The Supreme Court on Tuesday ordered lawyers to file new briefs by Nov. 10 on a new issue in a pending case testing a divorced spouse’s right to the other spouse’s pension benefits.  The question was posed in Kennedy v. DuPont Savings Plan Administrator (07-636) — a case heard by the Justices on Oct. 7.  The new question tests the application to the case of a part of federal benefit law that requires benefit plan administrators to operate the plan as dictated by plan documents — an issue that the Court appeared previously to have declined to hear.  (A legal blog’s post discussing some of the Justices’ concerns, at oral argument, about not having granted review earlier of this issue can be read here.)

The Court had agreed on Feb. 19 to hear a single issue in the case — whether the Employment Retirement Income Security Act provided only one way for a waiver of the divorcing spouse’s right to the other’s pension — that is, a waiver would be found only if it had been made in a specific form of domestic relations order.   That in turn posed an underlying question of whether a state divorce decree, in which a spouse had waived a right to the benefits, was a valid form of waiver of those benefits.  The Fifth Circuit Court had ruled in favor of the spouse, Liv Kennedy of Houston, finding that the absence of a qualified domestic relations order meant that she was still entitled to the benefits as the sole beneficiary of the estate of her former husband, William Patrick Kennedy, a former DuPont Co. employee who died in 2001.

Kari Kennedy, administrator of her father’s estate, wrote to DuPont and demanded that the remaining balance in his pension plan be paid to the estate, claiming that Liv Kennedy’s beneficiary status was no longer valid under Texas family law.  DuPont refused, and Liv Kennedy ultimately collected about $402,000.  The estate then sued the administrator of the DuPont plan, claiming the benefits had been wrongly distributed.  A District Court ruled in favor of the estate, but the Fifth Circuit reversed.  Kari Kennedy and the estate then appealed to the Supreme Court, arguing that the Circuit Court was wrong in finding that a domestic relations order under ERISA was the only valid way for a divorcing spouse to waive the other’s pension payments.  A split in the lower courts on that question probably led the Justices to grant review.

The Court granted review only of that specific issue on the proper way to waive benefit entitlement.  The appeal had raised three other questions, one of which tested whether the plan documents of an ERISA pension plan governed distributions.  Even so, both sides discussed the plan documents section of ERISA in their briefs, and the U.S. Solicitor General, joining in the case as an amicus taking a seemingly neutral stance, said that “consideration of the plan documents is critical in evaluating whether the court of appeals reached the correct result in this case.”  The Solicitor General argued further: “ERISA requires a plan administrator to distribute benefits to the beneficiary designated by the participant under the terms of the plan.  A waiver that is not given effect consistent with the provisions of the plan documents cannot trump the terms of the plan.  Thus, the appropriate mechanism for eliminating the beneficiary interest of an ex-spouse is for the participant to change the beneficiary designation in accordance with plan terms.  That process is generally not difficult.  But in all events, the entry of a divorce decree purporting to waive the non-participant spouse’s interest is neither necessary nor sufficient to accomplish that end.”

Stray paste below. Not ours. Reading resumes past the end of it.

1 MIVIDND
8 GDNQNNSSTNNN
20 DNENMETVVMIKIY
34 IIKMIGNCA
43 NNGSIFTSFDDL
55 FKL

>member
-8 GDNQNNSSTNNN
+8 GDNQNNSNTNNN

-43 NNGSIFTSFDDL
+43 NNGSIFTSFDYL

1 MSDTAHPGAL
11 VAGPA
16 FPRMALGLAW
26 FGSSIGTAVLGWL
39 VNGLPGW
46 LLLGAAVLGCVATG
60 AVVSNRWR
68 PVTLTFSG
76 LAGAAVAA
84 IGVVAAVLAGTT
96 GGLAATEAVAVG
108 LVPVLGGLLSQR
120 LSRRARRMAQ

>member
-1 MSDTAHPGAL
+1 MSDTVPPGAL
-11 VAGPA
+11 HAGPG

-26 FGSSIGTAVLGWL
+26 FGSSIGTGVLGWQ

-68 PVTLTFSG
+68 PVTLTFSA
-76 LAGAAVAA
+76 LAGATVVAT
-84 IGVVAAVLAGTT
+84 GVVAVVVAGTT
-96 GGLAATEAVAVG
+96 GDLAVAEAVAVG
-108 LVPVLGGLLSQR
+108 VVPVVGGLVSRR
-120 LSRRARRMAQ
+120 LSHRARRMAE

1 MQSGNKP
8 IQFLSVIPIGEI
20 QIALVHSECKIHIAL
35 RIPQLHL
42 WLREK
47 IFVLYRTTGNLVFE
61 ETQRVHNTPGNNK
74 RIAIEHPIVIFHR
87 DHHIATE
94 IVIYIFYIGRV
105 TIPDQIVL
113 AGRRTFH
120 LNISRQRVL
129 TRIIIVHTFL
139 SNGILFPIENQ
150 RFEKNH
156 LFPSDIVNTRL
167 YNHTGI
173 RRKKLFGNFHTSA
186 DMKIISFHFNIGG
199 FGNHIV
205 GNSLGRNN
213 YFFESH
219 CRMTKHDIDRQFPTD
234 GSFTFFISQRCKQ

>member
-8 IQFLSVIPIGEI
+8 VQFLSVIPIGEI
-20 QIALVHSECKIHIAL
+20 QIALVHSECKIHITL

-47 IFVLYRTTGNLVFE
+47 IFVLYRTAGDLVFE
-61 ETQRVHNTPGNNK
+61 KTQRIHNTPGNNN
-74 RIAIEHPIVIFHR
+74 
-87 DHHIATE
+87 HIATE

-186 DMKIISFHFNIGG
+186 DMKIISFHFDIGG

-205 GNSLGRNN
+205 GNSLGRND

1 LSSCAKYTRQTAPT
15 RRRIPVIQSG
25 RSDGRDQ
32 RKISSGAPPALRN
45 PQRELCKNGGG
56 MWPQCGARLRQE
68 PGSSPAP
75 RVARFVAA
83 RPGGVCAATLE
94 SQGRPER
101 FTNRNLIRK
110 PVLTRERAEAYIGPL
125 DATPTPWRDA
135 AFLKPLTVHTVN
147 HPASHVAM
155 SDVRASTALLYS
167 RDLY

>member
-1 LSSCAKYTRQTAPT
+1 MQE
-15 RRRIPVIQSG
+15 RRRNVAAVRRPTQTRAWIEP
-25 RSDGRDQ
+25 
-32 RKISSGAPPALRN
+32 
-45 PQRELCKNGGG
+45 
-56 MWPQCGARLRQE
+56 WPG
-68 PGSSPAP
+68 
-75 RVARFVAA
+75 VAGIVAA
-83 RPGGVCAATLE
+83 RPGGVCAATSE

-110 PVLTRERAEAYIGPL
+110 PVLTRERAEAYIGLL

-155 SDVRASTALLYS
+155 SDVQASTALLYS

On Tuesday, the Court posed this new question: “Whether 29 U.S.C. 1104(a)(1)(D), mandating administration of a plan in accordance with plan documents, required that the distribution in question be made to Liv Kennedy, even on the assumption that a waiver of her interest was not otherwise subject to statutory bar.”

The ERISA section at issue reads: “[A] fiduciary shall discharge his duties with respect to a plan solely in the interest of the participants and beneficiaries and…in accordance with the documents and instruments governing the plan insofar as such documents and instruments are consistent with the provisions of this subchapter and subchapter III of this chapter.”

Briefs by both sides are due by 2 p.m. on Nov. 10; amicus briefs are due at the same time.

In taking the case to the Supreme Court, the Kennedy estate had cited the very provision that the Court’s order on Tuesday listed, and argued that the Circuit Court was wrong in failing to consider the overall effect of Section 1104 of ERISA.  The “prime directive” of ERISA, the petition contended, is “to protect the interests of participants and beneficiaries.”  Enhancement of the convenience of plan administrators, the petition said, has always been only a secondary objective of the law.  The appeal argued that courts should follow a common law approach, to ensure that plan funds are distributed for the benefit of family members who are actually entitled to them, and have not volutarily surrendered them.

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